X-Fer from C drive to F drive slows way down during the x-fer

lilbro209

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Jan 27, 2012
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So here is what's happening...

When I transfer a large file from my C drive to my secondary internal HD ( F ) it starts at around 160mb/s which seems right ( considering I've never installed a second HD before ) but then within moments it starts slowing down around 10mb/s each second.. It will go as low as 20mb/s by the end.. Why would it do this? I don't know if I installed in right but everything seems to work fine and if I am transferring a file that is smaller then 1gb then the slow down doesn't happen since the transfer is so quick. What is wrong here?

Using Win7 64bit
i7 920
9gb DDR3
ASUS Rampage GENE 2 board
Main HDD is 1TB
Secondary is from a laptop that broke 320gb (same hook up as my main 1tb drive and by that I mean it has the 2 L shaped connectors...) as you can tell I am not very informed but I would like to be. =-)
 
First off you will always see a much higher transfer rate at the begining - Called burst rate. This is based on how much buffer ram is used generally veries from 8Mb to 64 Mbs used on some of the larger newer HDDs. Once the "buffer is filled then you drop down to the "sustained" rate which is MUCH lower than burst speed.
Sustained rate is dependent on a number of factors: RPMs, Density of the platters, and How full the drive is. Writing to a drive that is say 75% filled means that you are writing toi the inner part of the platter which is much slower than writing to the out edger of a platter.

Transfer of a large file is the sum of reading from one drive and writing to the 2nd drive. In your case you are wrting to a Laptop top HDD which are almost always slower than a desktop HDD.
Most laptop OEM drives are 5400 RPMs, desktop HDDs are 7200 RPMs. The density per platter is also probably much lower than your 1 TB "Newer" HDD.
 

lilbro209

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Jan 27, 2012
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Thank you very much for explaining that to me. Would 20mb/s ( once the burst is done on alarge file ) sound about right? The purpose of this was for extra storage but I didn't want to keep the drive in if I had it setup wrong. It seems what you said makes me think it's fine.

Since you seem to know a lot let me please ask you one more question.

Lets say I wanted to start casting/commenting on replays of certain games ok... So would I want my normal HDD running the game but have FRAPS recording to a SSD? There are people like HUSKY and DAY9 who are big in the StarCraft2 scene and all their replays are in 1080p and a smooth 30-60fps..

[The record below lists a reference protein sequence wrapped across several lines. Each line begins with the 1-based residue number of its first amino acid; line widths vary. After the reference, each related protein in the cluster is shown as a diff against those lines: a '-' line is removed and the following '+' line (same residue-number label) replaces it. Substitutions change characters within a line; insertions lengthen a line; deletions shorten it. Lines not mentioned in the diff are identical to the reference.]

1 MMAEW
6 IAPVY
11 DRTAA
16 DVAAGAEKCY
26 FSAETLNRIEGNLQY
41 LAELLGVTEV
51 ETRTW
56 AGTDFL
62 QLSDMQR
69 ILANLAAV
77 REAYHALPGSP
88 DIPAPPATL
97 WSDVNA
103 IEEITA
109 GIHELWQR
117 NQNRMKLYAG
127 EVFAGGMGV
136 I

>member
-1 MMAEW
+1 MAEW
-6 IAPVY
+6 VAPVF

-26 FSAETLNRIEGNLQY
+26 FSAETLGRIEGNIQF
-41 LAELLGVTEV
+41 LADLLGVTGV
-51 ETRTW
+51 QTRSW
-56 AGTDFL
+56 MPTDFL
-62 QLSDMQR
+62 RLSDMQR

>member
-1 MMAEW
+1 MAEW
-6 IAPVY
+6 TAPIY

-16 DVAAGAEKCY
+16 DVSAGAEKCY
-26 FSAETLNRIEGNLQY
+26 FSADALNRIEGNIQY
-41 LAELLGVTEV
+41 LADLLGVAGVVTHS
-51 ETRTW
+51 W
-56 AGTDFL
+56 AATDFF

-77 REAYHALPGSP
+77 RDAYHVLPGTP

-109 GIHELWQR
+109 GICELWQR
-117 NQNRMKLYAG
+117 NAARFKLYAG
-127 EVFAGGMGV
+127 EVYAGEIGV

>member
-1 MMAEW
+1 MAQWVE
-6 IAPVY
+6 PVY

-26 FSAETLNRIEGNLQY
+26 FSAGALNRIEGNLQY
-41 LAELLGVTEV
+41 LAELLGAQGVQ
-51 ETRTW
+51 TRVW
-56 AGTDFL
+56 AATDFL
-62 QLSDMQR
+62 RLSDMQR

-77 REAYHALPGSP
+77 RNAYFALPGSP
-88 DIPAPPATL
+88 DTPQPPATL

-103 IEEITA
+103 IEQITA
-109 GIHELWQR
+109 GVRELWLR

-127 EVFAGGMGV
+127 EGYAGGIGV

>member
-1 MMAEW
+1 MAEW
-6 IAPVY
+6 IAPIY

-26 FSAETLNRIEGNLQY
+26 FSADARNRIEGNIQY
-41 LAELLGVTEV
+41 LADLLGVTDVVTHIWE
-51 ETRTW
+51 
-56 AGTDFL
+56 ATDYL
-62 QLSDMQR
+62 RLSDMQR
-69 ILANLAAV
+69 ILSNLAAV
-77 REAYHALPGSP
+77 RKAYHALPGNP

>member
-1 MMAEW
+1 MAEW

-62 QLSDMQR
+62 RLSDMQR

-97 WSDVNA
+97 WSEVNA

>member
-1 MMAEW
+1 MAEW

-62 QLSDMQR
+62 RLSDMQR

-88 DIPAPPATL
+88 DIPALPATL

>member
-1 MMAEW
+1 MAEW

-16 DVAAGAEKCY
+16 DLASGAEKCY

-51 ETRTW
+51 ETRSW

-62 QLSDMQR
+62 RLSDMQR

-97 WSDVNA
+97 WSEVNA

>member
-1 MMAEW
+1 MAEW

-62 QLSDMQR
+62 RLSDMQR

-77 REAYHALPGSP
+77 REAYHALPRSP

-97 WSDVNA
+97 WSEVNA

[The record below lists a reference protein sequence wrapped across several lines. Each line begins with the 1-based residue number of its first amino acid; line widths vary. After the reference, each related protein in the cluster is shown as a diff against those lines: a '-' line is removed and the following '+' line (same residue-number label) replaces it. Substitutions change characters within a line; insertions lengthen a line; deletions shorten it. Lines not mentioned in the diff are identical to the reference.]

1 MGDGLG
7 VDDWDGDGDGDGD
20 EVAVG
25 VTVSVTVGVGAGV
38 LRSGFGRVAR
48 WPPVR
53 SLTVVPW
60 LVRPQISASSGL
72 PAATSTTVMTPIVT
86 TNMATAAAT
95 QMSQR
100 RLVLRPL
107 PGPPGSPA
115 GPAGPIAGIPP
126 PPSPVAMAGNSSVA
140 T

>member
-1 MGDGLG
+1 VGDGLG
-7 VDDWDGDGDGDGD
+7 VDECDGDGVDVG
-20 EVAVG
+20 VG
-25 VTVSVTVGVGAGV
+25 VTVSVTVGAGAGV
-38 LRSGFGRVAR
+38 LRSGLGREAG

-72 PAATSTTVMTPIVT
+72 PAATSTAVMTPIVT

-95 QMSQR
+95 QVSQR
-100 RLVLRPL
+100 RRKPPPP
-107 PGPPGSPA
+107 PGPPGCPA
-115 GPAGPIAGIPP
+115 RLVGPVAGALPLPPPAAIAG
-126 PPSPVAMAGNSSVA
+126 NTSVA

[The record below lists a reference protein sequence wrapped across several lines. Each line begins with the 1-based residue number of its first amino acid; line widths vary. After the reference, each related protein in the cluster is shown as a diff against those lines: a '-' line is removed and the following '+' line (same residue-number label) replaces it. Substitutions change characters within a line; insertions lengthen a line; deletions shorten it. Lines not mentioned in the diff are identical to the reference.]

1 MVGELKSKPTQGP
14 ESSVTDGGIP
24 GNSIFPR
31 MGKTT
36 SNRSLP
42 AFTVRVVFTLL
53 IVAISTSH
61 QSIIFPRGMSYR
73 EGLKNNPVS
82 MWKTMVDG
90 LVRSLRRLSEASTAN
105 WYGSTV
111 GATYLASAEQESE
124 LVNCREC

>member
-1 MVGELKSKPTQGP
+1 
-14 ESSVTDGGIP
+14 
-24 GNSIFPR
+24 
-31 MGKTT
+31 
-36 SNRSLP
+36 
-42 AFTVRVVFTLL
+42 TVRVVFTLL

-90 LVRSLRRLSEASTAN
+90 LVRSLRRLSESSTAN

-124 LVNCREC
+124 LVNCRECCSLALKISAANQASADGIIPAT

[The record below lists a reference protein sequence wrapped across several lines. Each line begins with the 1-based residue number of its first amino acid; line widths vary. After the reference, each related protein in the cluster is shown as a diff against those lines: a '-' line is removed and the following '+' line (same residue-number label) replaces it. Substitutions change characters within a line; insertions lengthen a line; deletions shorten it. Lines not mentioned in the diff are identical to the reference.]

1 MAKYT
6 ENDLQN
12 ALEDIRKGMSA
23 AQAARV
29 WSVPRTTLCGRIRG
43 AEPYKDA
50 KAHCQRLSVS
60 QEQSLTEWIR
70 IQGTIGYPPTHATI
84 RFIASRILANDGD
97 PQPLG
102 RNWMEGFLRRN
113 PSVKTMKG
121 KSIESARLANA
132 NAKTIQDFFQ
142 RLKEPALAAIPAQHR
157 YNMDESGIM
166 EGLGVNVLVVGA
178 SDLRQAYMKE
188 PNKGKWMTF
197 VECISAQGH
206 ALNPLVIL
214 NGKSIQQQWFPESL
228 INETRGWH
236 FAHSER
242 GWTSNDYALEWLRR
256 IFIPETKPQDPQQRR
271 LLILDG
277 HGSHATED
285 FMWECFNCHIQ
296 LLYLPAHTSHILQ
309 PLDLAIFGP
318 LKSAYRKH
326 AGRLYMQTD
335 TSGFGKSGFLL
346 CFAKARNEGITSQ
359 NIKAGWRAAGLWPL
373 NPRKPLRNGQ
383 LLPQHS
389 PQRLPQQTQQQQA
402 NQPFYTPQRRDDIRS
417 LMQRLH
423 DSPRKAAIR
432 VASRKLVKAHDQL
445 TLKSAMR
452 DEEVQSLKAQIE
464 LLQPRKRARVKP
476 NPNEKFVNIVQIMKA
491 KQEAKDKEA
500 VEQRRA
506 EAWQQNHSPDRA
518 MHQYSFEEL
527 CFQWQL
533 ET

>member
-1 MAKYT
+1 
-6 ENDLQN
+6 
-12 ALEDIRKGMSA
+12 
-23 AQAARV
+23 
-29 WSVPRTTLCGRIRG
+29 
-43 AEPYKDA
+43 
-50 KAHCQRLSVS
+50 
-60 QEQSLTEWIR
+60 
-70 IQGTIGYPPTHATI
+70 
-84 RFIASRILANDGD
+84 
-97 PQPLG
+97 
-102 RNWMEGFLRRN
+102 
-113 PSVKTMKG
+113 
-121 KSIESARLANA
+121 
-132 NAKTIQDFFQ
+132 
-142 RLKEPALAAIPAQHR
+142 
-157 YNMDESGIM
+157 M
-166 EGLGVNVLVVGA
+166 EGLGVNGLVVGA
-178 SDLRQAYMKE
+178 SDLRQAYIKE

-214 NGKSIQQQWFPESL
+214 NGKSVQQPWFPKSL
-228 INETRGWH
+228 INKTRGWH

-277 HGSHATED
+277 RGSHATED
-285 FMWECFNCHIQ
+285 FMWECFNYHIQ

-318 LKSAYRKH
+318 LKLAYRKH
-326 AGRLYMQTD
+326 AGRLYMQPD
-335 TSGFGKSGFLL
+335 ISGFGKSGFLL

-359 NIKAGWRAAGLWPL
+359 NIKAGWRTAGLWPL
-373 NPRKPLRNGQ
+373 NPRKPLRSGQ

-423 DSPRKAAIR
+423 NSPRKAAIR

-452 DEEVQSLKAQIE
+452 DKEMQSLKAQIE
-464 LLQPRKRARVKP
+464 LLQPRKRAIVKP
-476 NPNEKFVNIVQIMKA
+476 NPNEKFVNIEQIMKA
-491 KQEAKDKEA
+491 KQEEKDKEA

If what I said wasn't correct what would be the optimal way to do this? I have heard everything from 2x SSD's, 1 normal HDD to run the game and the second one needs to be a SSD, and also 2x raptor drives..

With what I currently have *My comp specs listed above* (left out the GTX260)* what would be the easiest way to get to that 1080p. Of course I know the Laptop HDD isn't going to help at all. I was thinkin the 1TB drive I have + 1x SSD to record to.Right? Ugh I am extremely tired so please excuse me if I am hard to follow. My sentences are jumbled. When I wake up tomorrow I will come back and fix this so as not to look like a complete special ed kid... =-P

Thanks in advance for your amazing help!
 

lilbro209

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Jan 27, 2012
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This is still a issue for me.

I was wondering instead of fixing this if maybe someone could go about linking me to telling me the PROPER way to install a second HD to my system.

Like I said I have a 1TB drive that came with it.. I want to add a 320GB HD that I took out of a laptop that was being thrown away. It has the same connections as my main drive ( the L shaped plugs ) and I just want a step by step guide on how to install it. It just seems when I plug it in and start using it plug n play style my comp slows down every so often and I didn't think I would have to trade storage for speed. I know I am doing something wrong.


Please Help Me!
 
HDDs are just that easy. You should be able to Power unit down, connect a 2nd HDD. turn system back on and use the system.

About the only thing that would slow you down is the Mode. a HDD should use UMDA and Not PIO mode.
Just google how to check UMDA mode: ie
Explanation (I know it deals with CD/DVD) but info also applies to HDD.
http://forum.digital-digest.com/f105/how-check-your-dma-status-reset-if-necessary-61905.html
and If your HDD is in PIO mode, then:
http://www.google.com/#pq=how+to+check+umda&hl=en&sugexp=pfwl&cp=11&gs_id=10&xhr=t&q=HDD+in+PIO+mode&pf=p&sclient=psy-ab&source=hp&pbx=1&oq=HDD+in+PIO+&aq=0&aqi=g1g-v3&aql=&gs_sm=&gs_upl=&bav=on.2,or.r_gc.r_pw.,cf.osb&fp=39d4c75cd492ccc4&biw=1210&bih=697

It could also be that your BIOS is set to AHCI for newer HDDs and SSDs and This OLD laptop HDD is not ahci enabled. If this is the case yoiu have two options (1) remove the Old 320 and get a Newer HDD, OR (2) unfornatuatly - you live with it, your choice.